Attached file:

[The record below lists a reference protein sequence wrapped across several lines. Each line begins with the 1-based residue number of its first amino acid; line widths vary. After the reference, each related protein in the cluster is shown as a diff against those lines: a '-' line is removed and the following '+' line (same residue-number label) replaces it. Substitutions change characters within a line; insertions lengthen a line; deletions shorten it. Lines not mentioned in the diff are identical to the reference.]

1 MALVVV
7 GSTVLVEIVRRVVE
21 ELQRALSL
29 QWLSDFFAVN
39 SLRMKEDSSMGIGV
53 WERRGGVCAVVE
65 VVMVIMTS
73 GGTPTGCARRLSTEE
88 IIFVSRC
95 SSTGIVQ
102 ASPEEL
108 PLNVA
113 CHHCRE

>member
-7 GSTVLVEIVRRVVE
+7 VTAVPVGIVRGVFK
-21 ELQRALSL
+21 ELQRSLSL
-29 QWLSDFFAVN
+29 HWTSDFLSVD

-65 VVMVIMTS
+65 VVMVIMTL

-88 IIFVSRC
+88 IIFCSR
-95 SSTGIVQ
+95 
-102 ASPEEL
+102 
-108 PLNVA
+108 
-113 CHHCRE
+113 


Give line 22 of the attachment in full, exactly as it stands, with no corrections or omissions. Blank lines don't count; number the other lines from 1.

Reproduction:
-65 VVMVIMTS